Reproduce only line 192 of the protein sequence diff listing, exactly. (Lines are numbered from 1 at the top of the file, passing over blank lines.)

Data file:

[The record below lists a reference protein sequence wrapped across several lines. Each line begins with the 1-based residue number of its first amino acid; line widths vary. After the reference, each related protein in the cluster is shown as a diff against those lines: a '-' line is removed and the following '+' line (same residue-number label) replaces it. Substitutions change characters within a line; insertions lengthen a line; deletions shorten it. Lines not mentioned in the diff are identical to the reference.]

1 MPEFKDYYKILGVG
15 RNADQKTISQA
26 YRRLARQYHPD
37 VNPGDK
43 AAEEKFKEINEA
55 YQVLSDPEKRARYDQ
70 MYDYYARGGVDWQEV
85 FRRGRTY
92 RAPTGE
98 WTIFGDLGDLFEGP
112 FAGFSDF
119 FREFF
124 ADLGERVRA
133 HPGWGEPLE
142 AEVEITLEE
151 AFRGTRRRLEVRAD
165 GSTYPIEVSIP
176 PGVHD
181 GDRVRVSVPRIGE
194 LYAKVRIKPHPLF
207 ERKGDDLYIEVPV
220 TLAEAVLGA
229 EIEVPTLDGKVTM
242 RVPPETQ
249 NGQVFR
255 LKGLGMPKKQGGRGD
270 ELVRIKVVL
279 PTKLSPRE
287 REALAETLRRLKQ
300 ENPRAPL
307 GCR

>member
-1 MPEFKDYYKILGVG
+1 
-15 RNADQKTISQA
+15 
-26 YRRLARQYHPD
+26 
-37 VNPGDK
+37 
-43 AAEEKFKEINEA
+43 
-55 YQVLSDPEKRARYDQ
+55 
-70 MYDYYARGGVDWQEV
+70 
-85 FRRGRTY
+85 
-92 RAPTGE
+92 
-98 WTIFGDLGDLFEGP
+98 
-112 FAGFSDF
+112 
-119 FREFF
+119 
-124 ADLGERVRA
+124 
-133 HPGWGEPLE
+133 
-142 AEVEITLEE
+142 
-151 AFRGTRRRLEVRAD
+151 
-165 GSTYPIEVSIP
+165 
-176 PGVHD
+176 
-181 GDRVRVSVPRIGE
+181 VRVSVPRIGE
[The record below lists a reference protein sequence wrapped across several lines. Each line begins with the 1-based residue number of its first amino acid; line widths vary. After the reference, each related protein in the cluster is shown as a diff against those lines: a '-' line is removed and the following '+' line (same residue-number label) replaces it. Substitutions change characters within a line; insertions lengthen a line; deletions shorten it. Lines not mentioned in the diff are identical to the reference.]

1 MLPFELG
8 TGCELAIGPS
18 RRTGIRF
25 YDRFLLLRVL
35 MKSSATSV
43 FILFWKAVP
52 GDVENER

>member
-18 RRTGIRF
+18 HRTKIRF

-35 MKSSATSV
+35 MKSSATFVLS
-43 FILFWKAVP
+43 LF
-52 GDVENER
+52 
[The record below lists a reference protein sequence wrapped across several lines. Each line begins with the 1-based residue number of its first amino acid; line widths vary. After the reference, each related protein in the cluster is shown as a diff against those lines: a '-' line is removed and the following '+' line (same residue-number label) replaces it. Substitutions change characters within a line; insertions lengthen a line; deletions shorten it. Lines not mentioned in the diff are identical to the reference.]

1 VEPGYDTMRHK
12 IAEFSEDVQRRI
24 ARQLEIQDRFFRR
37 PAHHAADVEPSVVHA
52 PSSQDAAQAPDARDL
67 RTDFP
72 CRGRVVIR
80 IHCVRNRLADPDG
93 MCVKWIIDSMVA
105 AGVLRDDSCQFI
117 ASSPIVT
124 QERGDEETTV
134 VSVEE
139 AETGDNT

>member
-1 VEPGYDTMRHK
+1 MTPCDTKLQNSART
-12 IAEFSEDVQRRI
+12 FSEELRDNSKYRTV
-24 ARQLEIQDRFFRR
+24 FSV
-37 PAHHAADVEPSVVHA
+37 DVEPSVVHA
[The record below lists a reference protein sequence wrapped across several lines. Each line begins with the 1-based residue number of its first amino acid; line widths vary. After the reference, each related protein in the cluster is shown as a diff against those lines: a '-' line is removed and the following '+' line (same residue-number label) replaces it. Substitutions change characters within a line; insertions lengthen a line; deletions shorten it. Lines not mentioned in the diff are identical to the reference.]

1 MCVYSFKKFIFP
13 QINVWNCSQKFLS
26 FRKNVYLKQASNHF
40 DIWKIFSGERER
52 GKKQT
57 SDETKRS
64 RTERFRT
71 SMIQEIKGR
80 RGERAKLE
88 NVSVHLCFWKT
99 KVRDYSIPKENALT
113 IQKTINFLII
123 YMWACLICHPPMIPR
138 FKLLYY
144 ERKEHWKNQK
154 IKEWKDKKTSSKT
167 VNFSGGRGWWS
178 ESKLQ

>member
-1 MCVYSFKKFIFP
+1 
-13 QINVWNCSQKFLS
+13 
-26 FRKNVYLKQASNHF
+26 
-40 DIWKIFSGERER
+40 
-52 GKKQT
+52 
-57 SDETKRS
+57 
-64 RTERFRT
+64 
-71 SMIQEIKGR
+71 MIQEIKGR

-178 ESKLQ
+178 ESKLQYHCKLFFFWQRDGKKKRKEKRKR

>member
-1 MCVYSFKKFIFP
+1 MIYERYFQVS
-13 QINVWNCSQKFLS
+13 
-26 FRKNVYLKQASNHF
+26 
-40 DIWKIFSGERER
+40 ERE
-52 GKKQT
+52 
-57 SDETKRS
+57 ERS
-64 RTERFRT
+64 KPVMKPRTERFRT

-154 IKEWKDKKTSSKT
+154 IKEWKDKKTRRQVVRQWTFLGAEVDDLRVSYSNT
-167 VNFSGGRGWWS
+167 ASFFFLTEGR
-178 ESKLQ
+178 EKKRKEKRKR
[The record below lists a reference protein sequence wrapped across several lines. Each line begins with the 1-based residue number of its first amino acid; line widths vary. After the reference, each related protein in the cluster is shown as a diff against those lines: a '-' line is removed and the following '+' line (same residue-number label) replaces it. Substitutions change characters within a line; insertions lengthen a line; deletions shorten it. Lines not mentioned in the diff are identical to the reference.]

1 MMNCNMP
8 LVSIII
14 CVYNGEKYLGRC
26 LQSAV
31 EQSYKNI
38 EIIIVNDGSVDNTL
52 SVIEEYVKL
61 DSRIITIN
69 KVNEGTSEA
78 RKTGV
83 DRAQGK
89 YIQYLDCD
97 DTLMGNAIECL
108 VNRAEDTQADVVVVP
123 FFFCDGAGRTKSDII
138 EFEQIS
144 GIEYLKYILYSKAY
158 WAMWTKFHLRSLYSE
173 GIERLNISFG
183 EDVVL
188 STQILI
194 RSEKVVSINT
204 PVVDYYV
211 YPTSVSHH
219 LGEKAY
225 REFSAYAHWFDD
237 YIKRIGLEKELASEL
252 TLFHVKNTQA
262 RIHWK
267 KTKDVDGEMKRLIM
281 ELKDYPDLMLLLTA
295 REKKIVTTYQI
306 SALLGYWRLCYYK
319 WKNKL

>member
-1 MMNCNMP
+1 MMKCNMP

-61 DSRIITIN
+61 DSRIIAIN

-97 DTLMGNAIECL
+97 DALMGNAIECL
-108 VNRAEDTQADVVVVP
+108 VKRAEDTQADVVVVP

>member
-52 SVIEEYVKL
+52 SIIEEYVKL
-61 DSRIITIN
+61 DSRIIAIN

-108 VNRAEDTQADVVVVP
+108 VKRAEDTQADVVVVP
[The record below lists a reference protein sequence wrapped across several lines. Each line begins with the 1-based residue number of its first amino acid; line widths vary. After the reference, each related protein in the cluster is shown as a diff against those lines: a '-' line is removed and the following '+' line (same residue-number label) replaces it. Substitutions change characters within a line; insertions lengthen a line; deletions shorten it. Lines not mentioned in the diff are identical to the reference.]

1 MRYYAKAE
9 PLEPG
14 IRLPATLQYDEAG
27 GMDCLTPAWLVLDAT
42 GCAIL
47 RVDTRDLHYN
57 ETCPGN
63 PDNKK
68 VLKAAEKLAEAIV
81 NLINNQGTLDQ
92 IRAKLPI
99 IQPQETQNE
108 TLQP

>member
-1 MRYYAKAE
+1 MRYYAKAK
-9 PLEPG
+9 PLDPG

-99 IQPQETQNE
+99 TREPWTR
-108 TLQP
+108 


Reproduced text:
183 EDVVL